The National Association of Home Builders (NAHB)/Wells
Fargo Housing Market Index narrowed the gap with positive territory this month
with a jump of four points. After
lagging in the low to mid-40s for months, the index rose to 49 in June,
one point shy of what is considered the threshold for perceptions of a good
home building environment.
"After several months of little
fluctuation, a four-point uptick in builder sentiment is a welcome sign and
shows some renewed confidence in the industry," said NAHB Chairman Kevin Kelly.
"However, builders are facing strong headwinds, including the limited availability
NAHB and Wells Fargo derive their HMI from a survey of new home builders now in
its 30th year. The survey
attempts to gauge builder perceptions of the market for new single family homes
now and in the near future. Builders are asked to quantify their expectations
for current sales and sales over the next six months as "good," "fair" or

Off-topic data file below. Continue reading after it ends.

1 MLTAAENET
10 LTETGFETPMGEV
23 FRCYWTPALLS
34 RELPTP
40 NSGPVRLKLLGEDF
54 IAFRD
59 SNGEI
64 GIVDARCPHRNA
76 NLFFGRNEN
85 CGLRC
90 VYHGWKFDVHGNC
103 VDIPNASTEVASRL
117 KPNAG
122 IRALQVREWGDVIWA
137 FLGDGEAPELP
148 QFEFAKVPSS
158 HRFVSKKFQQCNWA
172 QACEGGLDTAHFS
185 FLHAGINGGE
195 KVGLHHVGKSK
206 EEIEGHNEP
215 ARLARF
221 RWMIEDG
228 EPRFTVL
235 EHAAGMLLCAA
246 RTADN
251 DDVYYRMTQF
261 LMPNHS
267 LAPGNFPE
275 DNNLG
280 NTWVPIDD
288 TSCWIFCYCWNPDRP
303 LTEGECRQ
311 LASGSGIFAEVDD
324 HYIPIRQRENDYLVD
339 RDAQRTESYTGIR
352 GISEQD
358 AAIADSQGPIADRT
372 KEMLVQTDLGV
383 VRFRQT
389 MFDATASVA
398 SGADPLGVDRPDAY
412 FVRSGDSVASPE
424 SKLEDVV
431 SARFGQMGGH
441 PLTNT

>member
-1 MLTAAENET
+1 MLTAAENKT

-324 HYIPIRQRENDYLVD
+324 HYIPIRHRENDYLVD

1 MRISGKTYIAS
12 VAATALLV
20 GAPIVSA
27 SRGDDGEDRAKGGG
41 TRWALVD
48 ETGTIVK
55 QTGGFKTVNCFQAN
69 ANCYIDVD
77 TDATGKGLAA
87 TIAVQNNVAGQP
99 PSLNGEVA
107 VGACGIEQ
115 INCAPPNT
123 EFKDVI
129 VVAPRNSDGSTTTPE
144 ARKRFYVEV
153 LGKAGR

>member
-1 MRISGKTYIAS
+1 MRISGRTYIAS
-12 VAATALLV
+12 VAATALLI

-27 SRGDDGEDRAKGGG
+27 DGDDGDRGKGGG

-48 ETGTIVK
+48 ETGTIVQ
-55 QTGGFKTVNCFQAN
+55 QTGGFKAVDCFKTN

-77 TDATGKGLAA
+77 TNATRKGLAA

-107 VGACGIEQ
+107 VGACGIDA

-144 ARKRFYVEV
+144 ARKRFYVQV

"poor." The survey also asks builders to rate traffic of prospective buyers as
"high to very high," "average" or "low to very low." Scores for each component
are then used to calculate a seasonally adjusted index where any number over 50
indicates that more builders view conditions as good than poor.
There was positive news from all
three underlying scores as well. Current
sales conditions gained six points to 54 and the component measuring future
prospects rose three to 59. Buyer
traffic perceptions rose three points but still lags badly at 39.
"Consumers are still hesitant, and are waiting for clear signals of
full-fledged economic recovery before making a home purchase," said NAHB Chief
Economist David Crowe. "Builders are reacting accordingly, and are moving
cautiously in adding inventory."
The main HMI figure came in above expectations. Reuters said its survey of analysts had a consensus
of 47, two points below the actual number.
Looking at the three-month moving averages for
regional HMI scores, the South and Northeast each edged up one point to 49 and
34, respectively, while the West held steady at 47. The Midwest fell a single
point to 46.